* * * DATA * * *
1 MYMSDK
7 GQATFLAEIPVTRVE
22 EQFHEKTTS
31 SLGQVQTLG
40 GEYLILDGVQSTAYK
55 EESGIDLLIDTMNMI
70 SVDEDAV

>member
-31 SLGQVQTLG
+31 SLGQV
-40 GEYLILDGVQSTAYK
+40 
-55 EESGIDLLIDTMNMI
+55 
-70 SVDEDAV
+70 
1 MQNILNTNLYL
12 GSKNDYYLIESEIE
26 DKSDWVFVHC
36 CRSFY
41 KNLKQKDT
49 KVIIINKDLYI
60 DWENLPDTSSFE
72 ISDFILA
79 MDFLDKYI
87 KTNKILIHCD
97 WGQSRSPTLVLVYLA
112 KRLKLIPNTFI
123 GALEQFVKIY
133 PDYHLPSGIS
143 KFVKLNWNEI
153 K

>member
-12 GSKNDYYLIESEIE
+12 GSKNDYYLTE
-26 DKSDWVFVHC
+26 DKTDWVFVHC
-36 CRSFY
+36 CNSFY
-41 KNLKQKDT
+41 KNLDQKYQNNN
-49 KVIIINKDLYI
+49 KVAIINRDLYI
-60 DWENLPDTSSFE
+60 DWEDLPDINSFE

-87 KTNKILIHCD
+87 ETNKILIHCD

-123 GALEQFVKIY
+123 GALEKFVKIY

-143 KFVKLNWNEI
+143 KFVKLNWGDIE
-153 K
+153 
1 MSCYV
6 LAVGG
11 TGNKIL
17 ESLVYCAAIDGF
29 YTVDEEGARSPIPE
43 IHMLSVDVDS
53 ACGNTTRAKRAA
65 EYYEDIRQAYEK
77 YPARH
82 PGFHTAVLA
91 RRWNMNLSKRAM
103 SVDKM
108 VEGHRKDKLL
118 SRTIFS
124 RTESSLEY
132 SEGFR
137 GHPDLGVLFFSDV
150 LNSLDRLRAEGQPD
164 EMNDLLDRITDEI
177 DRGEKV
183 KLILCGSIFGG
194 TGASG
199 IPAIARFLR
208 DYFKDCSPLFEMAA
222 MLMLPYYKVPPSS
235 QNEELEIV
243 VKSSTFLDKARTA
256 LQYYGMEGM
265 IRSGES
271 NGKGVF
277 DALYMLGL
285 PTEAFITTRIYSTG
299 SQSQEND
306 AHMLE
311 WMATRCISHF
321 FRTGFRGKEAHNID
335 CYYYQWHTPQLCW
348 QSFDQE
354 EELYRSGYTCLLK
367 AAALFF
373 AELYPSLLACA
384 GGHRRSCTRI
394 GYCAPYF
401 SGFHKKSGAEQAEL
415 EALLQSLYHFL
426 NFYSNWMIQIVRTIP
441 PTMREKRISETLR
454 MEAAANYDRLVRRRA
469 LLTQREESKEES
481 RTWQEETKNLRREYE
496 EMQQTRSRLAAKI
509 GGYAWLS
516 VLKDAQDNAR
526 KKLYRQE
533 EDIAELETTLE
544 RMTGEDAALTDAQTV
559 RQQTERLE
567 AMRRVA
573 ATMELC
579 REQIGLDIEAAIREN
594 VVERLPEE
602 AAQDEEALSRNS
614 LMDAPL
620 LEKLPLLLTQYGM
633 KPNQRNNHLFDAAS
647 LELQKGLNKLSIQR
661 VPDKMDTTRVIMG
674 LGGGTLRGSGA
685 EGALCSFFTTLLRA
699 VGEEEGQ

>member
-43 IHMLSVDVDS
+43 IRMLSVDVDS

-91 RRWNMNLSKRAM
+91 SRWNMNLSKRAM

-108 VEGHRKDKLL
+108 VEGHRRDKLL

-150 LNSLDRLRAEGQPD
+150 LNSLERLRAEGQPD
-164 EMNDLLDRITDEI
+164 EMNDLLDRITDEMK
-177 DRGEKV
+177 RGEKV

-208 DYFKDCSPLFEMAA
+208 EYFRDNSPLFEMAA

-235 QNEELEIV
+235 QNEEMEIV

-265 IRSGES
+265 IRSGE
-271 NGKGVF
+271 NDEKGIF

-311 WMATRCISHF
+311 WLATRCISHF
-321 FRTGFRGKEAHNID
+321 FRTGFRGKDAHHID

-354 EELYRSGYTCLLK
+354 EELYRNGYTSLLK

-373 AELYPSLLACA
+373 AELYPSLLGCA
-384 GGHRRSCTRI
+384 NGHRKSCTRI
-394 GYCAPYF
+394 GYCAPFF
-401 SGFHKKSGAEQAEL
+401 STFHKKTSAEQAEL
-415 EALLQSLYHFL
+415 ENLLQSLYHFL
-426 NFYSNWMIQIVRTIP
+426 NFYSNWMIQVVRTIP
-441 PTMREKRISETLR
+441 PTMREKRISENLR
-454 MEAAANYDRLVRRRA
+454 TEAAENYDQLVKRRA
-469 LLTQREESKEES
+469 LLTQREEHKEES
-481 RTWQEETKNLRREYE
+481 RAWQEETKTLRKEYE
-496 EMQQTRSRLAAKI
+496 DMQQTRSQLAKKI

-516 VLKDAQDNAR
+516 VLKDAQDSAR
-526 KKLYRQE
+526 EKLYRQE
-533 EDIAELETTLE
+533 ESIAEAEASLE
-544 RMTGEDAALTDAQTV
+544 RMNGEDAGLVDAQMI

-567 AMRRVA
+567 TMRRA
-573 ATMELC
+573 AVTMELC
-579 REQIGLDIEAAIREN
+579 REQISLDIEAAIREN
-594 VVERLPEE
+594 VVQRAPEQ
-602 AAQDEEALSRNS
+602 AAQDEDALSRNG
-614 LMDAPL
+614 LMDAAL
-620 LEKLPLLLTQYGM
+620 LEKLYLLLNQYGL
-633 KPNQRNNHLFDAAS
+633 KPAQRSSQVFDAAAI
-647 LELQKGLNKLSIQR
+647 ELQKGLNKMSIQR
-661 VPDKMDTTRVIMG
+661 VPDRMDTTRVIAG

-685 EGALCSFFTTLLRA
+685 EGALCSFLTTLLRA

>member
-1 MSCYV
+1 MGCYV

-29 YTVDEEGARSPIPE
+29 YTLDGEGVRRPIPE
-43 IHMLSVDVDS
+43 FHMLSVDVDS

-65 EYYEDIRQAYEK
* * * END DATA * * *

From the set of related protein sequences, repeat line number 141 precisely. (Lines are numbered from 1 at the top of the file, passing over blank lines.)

-265 IRSGES